# Selected Solutions (IEL6 Quiz)

## Question 1

Question: Let $\phi$ be the solution of the integral equation $\frac12\phi(x)-\int_0^1e^{x-y}\phi(y)dy=x^2; (0\le x\le1$. Then

1. $\phi(0)=20e^{-1}-8$
2. $\phi(0)=20e-8$
3. $\phi(1)=22-8e$
4. $\phi(1)=22-8 e^{-1}$

A couple of solutions to this problem are discussed in Unit Quiz 1 (Question 2, only difference is that options 3 and 4 are about value of phi at x=1), even using methods mentioned in Unit 2.

## Question 2

For the linear IE $\phi(x)=x+\int_0^\frac12 \phi(\eta)d\eta$, $R(x,\eta;1)$ is

1. 1/2
2. 2
3. 3/2
4. 4

#### Solution 1: Using Method 2

Method description can be found here: Unit 2 Summary $K( x,\eta ) = 1 = K_1( x,\eta )$. $K_2( x,\eta ) = \int_0^\frac12 K(x,s)K_1(s,\eta)dx = \int_0^\frac12 dx = \frac12$

Similarly, $K_3(x,\eta) = \int_0^\frac12 K(x,s)K_2(s,\eta)dx = \frac1{2^2}$

Thus, $K_m(s,t) = \frac1{2^{m-1}}$

and hence, $R(x,\eta;1)=\sum_{m=1}^\infty 1^{m-1}K_m(x,\eta) = \sum_{m=1}^\infty \frac1{2^{m-1}} = {1\over{1-\frac12}}=2$

#### Solution 2: Using Method 4

Method description can be found here: Unit 2 Summary. $R(x,\eta;\lambda)={D(x,\eta;\lambda)\over D(\lambda)}$ $c_0=1,C_0(x,\eta)=1$ $c_1=\int_0^\frac12 C_0(x,x)dx= \int_0^\frac12 dx =\frac12$ $C_1(x,\eta)=\frac12\times 1)-1\int_0^\frac12 dx=\frac12 - \frac12 =0$

and $c_p=0,C_p(x,\eta)=0,\forall p>1$.

Hence, $R(x,\eta;\lambda)=\frac1{1-\lambda\frac12}\implies R(x,\eta;1) = 2$

#### Solution 3: Taking constant c

Given $\phi(x)=x+\int_0^\frac12 \phi(\eta)d\eta$. We need to find $R(x,\eta;1)$; where resolvent kernel is nothing but a function such that $\phi(x)=x+\int_0^\frac12 R(x,\eta;1) f(\eta)d\eta = x+\int_0^\frac12 R(x,\eta;1) \eta d\eta$

All given answers are constants, hence, substituting $R(x,\eta;1)=c$ in above equation, we get $\phi(x)= x+\int_0^\frac12 c\eta d\eta = x+\frac c8$. Now substituting this expression of $\phi(x)$ in the original equation and simplifying, we get $c=2$.

## Question 3

The integral equation $\phi(x) = f(x)+\int_0^1 K(x,y)\phi(y)dy$ for $K(x,y)=xy^2$ has the solution

1. $\phi(x)=f(x)$
2. $\phi(x)=K(x,x)$
3. $\phi(x)=x^3$
4. $\phi(x)=f(x)+\frac43x\int_0^1x^2f(x)dx$

#### Solution 1: Using Method 1

Method description can be found here: Unit 1 Summary.

Put $c= \int_0^1 y^2\phi(y)dy$. We get $\phi(x)=f(x)+xc$. Substituting it back in original equation, $f(x)+xc = f(x)+\int_0^1 xy^2(f(y)+yc)dy$ Simplifying further, we get $c= \frac43 \int_0^1 y^2 f(y)dy$. Hence, $\phi(x)=f(x)+ \frac43 x\int_0^1 y^2 f(y)dy$ , option 4.

#### Solution 2: Using Method 2

Method description can be found here: Unit 2 Summary. $K_1(x,y)=xy^2$ $K_2(x,y)=\int_0^1 xs^2\times sy^2 ds = xy^2\times (\frac {s^4}4)_0^1={xy^2\over4}$

Continuing, $K_m(x,y)= {xy^2\over4^{n-1}}$ . Hence, $R(x,t;\lambda)=\sum_{n=1}^\infty \lambda^{m-1}K_m(x,y)= \sum_{n=1}^\infty \lambda^{m-1} {xy^2\over4^{m-1}}$ $R(x,t;1)= \sum_{n=1}^\infty {xy^2\over4^{m-1}}=\frac1{ 1-1/4}=\frac43 xy^2$.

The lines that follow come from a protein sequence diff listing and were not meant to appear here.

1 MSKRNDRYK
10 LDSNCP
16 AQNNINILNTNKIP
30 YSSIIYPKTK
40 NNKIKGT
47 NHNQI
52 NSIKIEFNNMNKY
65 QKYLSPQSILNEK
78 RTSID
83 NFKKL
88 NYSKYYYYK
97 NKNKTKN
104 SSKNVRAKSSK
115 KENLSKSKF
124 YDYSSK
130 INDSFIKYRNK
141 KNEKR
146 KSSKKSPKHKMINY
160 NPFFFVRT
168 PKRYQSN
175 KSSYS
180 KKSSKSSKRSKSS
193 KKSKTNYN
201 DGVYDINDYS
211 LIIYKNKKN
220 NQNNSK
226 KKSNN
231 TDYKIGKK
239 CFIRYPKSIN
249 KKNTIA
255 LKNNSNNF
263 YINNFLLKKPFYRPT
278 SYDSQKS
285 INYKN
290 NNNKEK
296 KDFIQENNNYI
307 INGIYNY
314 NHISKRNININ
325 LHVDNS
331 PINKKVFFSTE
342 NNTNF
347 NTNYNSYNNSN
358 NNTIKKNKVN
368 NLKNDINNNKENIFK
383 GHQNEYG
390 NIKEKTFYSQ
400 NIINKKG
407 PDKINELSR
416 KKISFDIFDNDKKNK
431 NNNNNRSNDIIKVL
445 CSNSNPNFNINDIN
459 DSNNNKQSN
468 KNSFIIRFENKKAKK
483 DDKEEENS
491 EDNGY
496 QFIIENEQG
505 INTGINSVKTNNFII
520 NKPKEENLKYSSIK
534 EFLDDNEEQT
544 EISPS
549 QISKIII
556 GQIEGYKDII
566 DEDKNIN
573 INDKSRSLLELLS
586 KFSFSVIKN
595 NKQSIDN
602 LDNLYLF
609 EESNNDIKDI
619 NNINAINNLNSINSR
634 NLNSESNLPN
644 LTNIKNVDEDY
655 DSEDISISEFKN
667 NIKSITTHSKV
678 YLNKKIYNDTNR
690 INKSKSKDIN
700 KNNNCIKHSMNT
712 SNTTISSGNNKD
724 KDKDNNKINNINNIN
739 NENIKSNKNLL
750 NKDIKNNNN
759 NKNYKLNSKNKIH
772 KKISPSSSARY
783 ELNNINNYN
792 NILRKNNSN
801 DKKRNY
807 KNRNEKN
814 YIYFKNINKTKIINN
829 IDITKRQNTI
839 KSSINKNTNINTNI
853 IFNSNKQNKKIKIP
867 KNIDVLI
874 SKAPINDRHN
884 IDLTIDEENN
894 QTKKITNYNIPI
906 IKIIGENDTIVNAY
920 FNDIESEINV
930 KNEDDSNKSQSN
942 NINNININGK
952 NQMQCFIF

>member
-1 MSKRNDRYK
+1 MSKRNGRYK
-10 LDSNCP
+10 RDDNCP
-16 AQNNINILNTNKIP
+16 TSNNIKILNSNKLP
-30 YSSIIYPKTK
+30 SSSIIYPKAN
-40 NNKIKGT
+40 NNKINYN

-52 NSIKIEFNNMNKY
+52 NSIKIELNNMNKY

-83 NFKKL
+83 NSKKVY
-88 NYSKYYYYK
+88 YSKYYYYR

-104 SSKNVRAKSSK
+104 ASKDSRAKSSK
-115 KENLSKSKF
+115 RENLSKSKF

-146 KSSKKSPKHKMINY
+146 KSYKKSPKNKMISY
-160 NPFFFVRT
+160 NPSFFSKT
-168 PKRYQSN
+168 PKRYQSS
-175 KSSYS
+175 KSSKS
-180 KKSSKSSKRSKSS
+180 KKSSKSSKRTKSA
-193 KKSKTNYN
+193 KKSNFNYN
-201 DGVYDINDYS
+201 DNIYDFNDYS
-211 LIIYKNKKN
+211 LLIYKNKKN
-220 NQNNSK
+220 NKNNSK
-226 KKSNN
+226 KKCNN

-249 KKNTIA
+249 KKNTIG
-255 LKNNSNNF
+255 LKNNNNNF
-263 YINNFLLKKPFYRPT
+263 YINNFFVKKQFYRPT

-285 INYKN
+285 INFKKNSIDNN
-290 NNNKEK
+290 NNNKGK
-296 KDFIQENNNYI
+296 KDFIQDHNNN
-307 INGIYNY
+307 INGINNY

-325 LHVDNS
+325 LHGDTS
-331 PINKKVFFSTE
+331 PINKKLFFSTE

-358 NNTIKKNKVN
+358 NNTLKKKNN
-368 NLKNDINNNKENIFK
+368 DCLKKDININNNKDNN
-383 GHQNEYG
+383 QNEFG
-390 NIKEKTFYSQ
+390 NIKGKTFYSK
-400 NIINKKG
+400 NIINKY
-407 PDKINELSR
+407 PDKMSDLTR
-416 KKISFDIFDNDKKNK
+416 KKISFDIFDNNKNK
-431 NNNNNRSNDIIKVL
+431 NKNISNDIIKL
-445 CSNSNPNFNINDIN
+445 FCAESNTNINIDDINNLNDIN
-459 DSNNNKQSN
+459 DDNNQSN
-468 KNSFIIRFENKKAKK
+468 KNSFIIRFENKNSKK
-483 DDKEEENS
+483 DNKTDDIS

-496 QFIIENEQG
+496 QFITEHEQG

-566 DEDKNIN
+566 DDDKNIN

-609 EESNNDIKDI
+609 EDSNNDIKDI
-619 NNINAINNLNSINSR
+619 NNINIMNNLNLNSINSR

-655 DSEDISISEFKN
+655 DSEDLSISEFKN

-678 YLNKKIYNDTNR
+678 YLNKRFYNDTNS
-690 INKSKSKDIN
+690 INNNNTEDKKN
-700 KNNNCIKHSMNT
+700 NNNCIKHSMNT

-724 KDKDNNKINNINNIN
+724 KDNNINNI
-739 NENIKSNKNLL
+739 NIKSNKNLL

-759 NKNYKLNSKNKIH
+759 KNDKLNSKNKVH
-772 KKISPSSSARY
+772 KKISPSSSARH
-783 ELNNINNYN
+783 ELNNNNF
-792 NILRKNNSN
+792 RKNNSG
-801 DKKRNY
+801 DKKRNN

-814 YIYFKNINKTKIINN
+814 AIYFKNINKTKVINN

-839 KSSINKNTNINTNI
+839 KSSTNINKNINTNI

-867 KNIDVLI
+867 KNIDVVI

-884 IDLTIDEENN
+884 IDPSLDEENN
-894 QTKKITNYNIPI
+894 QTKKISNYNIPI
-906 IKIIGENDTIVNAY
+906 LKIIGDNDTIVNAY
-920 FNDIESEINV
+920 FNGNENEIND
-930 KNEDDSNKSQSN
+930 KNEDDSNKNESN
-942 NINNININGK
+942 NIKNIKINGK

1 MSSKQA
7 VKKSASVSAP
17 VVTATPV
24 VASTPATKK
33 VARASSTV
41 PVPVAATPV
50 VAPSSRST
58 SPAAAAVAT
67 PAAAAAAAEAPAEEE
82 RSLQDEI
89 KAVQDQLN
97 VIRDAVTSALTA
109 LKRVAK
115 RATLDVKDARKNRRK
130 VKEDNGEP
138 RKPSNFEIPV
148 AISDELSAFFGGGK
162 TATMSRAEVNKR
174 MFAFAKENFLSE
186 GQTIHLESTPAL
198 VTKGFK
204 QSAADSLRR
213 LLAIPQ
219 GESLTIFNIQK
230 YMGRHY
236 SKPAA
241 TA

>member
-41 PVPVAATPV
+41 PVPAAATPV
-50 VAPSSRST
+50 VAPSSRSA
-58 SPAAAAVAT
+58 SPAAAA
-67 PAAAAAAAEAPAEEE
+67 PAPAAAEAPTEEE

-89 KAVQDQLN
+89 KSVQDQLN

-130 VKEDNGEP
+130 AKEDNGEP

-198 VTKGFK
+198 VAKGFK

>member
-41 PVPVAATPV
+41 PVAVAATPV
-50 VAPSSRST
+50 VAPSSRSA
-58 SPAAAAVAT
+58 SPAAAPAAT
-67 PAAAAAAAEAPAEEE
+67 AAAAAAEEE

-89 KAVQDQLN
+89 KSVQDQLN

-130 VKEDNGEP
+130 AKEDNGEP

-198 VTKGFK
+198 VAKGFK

Hence, the solution, $\phi(x)=f(x)+ \frac43 x\int_0^1 y^2 f(y)dy$ , option 4.

#### Solution 3: Using Method 4

Method description can be found here: Unit 2 Summary. I leave it to reader to try solve using this method, ample enough samples are given above.

#### Solution 4: Elimination method

Substitute each option, see which one satisfies the equation.

1. $\phi(x)=f(x)\implies f(x)=f(x)+\int_0^1 xy^2f(y)dy$, and it leads to $\int_0^1 xy^2f(y)dy=0$, which is absurd.
2. Note that options 2 and 3 are the same – $K(x,y)=xy^2\implies K(x,x)=x^3$. Substituting in the equation, $x^3=f(x)+\int_0^1 xy^2\times y^3dy=f(x)+xc$ where c is a constant – which again, doesn’t satisfy the equation.

Hence we have eliminated three options – since at least one option must be true, we are left with option 4.

## Questions 4,5

These questions are simply about finding the integral and rearranging it.

## Question 7

For the integral equation $y(x)=1+x^3+\int_0^xK9x,t)y(t)dt$ where $K(x,t)=2^{x-t}$, the iterated kernel $K_3(x,t)$ is

1. $2^{x-t} (x-t)^2$
2. $2^{x-t} (x-t)^3$
3. $2^{x-t-1} (x-t)^2$
4. $2^{x-t-1} (x-t)^3$

This question should be solved using Method 2. Method description can be found here: Unit 2 Summary. I leave it to the reader to find the answer.

## Question 9

Let $\phi(x)$ be the solution of the integral equation $\int_0^x e^{x-t}\phi(t)dt=x,x>0$ . Then $\phi(1)$ equals,

1. -1
2. 0
3. 1
4. 2

Attempt to solve using other methods are left to the reader. Note that this is a Volterra IE.

#### Solution by Leibniz Integral Rule

Leibniz Integral Rule (link) talks about differentiation of integral. Differentiating this equation using the above rule w.r. to x, we get $\int_0^x e^{x-t}\phi(t)dt + \phi(x) = 1$, using the original equation, this reduces to $x+\phi(x)=1\implies \phi(x)=1-x$. Trivially, $\phi(1)=0$.

If you are interested, please explore solution by Laplace transforms and we can further expand this article; useful for many others around the globe.

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